“Injustice anywhere is a threat to justice everywhere”
Martin Luther King
Inspired by this thought, the Justice Everywhere blog explores issues of justice and ethics in all areas of public, political, social, economic, and personal life. It believes that moral issues arise, essentially, ‘everywhere’ and that reasonable, constructive debate can help clarify the nature and dimensions of such issues and how to address the problems they present. Accordingly, it provides a public forum for discussion of what justice, morality, and ethics ask of us and for encouraging better application of these principles in social policy, public life, and personal action.
Justice Everywhere posts about any aspect of ethical life and public policy arising in either the domestic or global domain, considered from any theoretical perspective. Posts are designed to be succinct and accessible to a broad audience. They consider topics presently under debate in current political and social affairs, either ‘hot topics’ or ongoing large-scale questions, and focus on exploring the central moral threads in these issues, seeking to delineate the crucial fault-lines of debate, and to outline ideas on the direction policy or action should move.
Justice Everywhere is a cooperative of political theorists and philosophers with a diverse array of interests. More information is available on our authorship page, including a list of our “house authors” and information about our ongoing collaboration with the Journal of Applied Philosophy.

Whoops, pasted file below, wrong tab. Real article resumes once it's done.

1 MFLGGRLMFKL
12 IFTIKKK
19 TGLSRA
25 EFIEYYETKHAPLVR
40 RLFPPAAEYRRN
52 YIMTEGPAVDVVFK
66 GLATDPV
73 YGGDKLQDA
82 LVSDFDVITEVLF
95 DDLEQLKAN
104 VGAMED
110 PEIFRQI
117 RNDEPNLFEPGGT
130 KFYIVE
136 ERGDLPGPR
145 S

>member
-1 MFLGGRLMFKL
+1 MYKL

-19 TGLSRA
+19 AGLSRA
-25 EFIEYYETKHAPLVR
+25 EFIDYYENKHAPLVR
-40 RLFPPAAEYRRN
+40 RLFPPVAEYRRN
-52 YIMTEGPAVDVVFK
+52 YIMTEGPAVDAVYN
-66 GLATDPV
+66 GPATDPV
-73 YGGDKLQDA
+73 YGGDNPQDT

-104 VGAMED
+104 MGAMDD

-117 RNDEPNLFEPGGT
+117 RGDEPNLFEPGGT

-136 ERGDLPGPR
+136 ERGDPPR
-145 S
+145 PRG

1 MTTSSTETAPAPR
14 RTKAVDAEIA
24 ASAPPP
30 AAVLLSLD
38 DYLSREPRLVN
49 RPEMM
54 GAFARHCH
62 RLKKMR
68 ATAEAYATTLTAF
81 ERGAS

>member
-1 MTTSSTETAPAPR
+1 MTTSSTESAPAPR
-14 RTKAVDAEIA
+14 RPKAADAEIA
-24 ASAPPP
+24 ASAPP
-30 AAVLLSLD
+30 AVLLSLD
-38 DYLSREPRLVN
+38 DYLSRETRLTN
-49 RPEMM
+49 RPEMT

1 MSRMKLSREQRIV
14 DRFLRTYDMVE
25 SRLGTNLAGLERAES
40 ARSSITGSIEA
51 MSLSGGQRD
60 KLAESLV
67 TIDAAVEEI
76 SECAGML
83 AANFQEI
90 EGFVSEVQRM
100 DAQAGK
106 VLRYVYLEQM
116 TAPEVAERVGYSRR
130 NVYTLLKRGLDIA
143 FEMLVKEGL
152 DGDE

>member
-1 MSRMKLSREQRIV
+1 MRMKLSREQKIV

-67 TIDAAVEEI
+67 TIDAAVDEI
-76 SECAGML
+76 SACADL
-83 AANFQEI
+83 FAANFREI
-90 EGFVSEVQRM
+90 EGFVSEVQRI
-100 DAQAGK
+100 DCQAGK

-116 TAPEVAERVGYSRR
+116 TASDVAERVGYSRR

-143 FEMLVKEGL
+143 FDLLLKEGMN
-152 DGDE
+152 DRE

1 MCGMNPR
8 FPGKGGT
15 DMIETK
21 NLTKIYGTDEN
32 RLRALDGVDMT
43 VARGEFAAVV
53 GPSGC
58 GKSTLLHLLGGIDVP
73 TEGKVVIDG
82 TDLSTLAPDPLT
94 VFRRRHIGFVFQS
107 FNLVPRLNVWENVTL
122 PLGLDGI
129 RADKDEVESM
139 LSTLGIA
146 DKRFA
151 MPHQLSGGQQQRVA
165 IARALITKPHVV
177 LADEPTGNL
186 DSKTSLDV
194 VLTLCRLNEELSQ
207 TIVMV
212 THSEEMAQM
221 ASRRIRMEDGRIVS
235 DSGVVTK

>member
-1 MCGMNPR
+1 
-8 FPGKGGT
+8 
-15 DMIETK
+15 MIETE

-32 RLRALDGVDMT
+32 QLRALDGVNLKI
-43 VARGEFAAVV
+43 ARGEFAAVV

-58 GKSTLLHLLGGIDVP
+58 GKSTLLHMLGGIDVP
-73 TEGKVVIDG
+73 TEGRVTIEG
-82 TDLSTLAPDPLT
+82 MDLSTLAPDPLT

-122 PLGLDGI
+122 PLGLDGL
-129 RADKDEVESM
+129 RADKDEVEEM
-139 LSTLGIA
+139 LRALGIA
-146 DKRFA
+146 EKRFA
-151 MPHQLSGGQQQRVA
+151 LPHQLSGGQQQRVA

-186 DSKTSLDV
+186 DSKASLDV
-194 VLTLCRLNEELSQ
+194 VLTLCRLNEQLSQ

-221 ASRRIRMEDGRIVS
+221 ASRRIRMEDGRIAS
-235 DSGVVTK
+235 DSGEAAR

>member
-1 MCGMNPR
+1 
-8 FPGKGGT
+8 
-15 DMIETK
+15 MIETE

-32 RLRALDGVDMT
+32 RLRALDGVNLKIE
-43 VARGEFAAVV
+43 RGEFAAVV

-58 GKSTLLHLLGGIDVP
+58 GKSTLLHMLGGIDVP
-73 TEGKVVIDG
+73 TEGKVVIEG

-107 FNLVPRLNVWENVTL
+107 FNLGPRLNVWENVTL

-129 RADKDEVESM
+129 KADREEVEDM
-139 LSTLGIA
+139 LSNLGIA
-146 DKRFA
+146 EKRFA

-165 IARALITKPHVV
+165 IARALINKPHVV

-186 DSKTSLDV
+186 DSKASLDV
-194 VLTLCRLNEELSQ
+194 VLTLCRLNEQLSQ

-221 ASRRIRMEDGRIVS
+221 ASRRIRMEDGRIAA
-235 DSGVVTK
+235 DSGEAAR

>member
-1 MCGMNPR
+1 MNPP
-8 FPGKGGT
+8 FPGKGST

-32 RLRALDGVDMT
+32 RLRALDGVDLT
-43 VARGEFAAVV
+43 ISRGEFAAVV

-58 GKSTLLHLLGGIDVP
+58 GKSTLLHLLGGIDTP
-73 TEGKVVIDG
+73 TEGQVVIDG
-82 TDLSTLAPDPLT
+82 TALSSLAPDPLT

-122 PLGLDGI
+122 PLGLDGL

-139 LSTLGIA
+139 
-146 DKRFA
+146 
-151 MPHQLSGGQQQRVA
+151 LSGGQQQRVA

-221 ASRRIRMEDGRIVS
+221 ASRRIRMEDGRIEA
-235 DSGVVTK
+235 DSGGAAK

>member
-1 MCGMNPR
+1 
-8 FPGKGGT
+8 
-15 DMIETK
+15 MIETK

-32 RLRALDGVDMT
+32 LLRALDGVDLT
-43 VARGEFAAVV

The blog is run by a team of “co-sustainers”. Currently these are:
- Fay Niker: general editor
- Aveek Bhattacharya: oversees special series, such as the Beyond The Ivory Tower interview series
- Andrew Walton: oversees the collaboration with the Journal of Applied Philosophy
We welcome contact from anyone interested in contributing the blog and or in offering a one-off post. You can reach us at:
Justice Everywhere fosters an inviting atmosphere where people with different opinions can participate to open and constructive discussions. We encourage readers to join the discussion and comment on posts. We do ask, however, that all comments abide by the ‘charitable reading’ principle in exploring and challenging blog posts, interpreting posts in their most favourable light and being polite in addressing the author and other commenters. In addition, we require you to adhere to the common-sense rules of politeness. Comments should not contain defamatory language, criticisms directed at authors (rather than their arguments), threats to a person, or links to abusive websites. Comments transgressing these rules and any spam will be deleted.